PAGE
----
Soft Supremacy: When “Liking” Love Is Not Enough

We learned last week that Trump the Enabler doesn’t need Steve Bannon at his side in order to spew white nationalist tripe. Throwing more fuel onto an already raging fire, Trump gave new vigor to alt-history notions of Lost Cause nobility.

Dog whistles, delivered via Twitter, and the dogs keep coming, often on a specious “free speech” pretext.

The Left’s response to all this, especially among religious progressives, has mainly been to proclaim at rallies and in vigils and e-blasts and tweets that love is the antidote to hate, that love conquers hate, that love “wins,” etc. President Obama’s tweet of the Mandela quote on teaching love to those who have learned to hate set new “like” records for Twitter.

No one disputes that love wins—or that love can win—in the broadest sense. I certainly do not. But I’m worried that if merely invoking love is the best we can do, we won’t serve ourselves and our country as well as we might at a critical juncture.

As many Black pundits and activists have been pointing out, we have arrived at a real moment of truth for white people, specifically for white liberals, many of whom seemed fairly oblivious to the ugly reality of persistent white supremacy until Charlottesville exploded.

White leaders’ newly urgent expression of love, their belated calls for brotherhood, etc., too often partake of what Times columnist Charles Blow pinpointed with devastating accuracy as “passive white supremacy”:

The position of opposing racial cruelty can operate in much the same way as opposition to animal cruelty — people do it not because they deem the objects of that cruelty their equals, but rather because they cannot countenance the idea of inflicting pain and suffering on helpless and innocent creatures. But even here, the comparison cleaves, because suffering black people are judged to have courted their own suffering through a cascade of poor choices.

This is passive white supremacy, soft white supremacy, the kind divorced from hatred. It is permissible because it’s inconspicuous. But this soft white supremacy is more deadly, exponentially, than Nazis with tiki torches.

That’s a lot for white liberals to take in, but I honestly don’t think that would-be white allies–white faith allies in particular–can be effective or even honorable in this moment unless we take it in fully.

Love as form of pity is not just condescending; it reinforces privilege. That note of pity for the sufferings of Black America can often be heard in the purification rituals that white liberals invariably engage in in the wake of new atrocities like Charlottesville: the florid public confession of our sins of commission and omission, the high-minded declarations, the talk of providing protective circles in the face of storm troopers and hooded terrorists.

I want to say—and say lovingly—to my fellow white progressives that just showing up, showing your solidarity, can sometimes be useful, but it is not a strategy. Those lofty declarations and public confessions of sin may make us feel better, but they are not strategic.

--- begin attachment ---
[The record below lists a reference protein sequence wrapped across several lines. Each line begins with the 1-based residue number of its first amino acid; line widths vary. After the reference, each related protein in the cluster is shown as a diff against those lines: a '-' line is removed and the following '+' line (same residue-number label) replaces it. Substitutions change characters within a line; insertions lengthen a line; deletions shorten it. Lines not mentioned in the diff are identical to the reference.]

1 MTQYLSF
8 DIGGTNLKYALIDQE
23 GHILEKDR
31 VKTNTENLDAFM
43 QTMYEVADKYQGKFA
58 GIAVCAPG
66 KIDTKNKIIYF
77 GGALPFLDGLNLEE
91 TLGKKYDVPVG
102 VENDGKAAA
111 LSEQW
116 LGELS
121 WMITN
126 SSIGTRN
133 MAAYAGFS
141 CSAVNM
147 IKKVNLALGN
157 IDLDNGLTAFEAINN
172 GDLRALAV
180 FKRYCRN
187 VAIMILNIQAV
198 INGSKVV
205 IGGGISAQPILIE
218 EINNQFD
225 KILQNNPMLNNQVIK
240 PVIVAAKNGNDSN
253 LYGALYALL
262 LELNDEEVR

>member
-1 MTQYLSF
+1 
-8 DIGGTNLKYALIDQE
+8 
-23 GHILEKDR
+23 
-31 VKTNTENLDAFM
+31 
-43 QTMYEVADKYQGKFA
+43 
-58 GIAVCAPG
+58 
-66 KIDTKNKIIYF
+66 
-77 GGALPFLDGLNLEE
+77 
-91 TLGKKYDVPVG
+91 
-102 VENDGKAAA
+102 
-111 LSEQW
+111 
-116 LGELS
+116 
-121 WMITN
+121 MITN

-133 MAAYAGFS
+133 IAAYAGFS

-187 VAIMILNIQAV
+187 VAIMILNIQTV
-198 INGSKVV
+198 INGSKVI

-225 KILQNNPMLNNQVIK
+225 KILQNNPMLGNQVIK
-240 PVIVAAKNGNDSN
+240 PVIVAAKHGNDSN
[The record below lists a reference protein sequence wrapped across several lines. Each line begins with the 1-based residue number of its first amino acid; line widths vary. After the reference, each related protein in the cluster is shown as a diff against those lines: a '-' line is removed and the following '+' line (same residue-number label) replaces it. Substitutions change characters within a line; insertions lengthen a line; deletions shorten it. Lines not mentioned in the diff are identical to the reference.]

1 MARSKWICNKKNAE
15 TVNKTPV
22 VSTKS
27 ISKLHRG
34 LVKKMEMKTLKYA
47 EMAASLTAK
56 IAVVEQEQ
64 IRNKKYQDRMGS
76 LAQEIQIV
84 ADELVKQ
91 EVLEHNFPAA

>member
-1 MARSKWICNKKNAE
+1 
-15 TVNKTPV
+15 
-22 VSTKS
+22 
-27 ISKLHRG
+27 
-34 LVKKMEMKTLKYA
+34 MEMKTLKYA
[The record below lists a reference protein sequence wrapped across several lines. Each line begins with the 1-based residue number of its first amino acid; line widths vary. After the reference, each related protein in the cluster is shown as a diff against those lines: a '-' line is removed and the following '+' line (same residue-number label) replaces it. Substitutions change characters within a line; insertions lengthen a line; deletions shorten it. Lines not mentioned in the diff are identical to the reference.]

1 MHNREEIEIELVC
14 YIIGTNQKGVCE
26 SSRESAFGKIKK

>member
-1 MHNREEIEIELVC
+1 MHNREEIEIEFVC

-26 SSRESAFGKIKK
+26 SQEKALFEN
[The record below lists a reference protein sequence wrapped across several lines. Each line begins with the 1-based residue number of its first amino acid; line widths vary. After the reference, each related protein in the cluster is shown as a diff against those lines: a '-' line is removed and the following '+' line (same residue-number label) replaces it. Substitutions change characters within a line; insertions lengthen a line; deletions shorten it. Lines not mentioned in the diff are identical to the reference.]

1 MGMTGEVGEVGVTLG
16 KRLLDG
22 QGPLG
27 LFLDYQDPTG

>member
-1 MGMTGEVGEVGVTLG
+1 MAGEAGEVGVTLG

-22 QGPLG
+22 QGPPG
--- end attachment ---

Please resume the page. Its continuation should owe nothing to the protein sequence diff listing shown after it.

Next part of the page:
And if we want to talk about love in a useful way, can we please at least acquaint ourselves with King’s notion of dynamic love: a love that reckons with power, love that analyzes and understands power, and love that builds power to make structural change?

I’m hearing lots of talk in white liberal circles about drawing a “moral bright line” against the Nazis, KKK, and other haters. I suggest that we draw for ourselves another kind of moral bright line that commits us to active and ongoing and strategic opposition to the power centers that oppress Black people and brown people and working class white people alike, albeit in different ways and albeit by cleverly using race itself to maintain and reinforce economic and political domination.

Yes, that’s right: even at this point of crisis, I’m proposing that would-be white allies study how real power works. Pay attention to Robert Mercer, not Steven Bannon. Get a clue about the white working class rather than consigning all non-elite whites to a “deplorables” basket.  Joan Williams’ brilliant short book, White Working Class, would be a good place to start.

And here’s why: we will never realize King’s “revolution of values” in this country without overthrowing the rule of wealth—the corporate state—that lies at the heart of all social violence (not to mention apocalyptic violence against Earth itself). And we will never overthrow the plutocrats or put an end to plantation capitalism without Black freedom fighters and white working class insurgents working and organizing side by side.

As prime beneficiaries of the corporate state, white liberals have always winced and withdrawn in the past when the question of deep-level structural change has been called. This moment calls the question yet again.

Are we just going to blather on about love and understanding, or are we going join love to justice in engaging the powers for real?

Whatever we do, let’s not deceive ourselves that “all you need is love” is an adequate anthem for this toxic time in public life.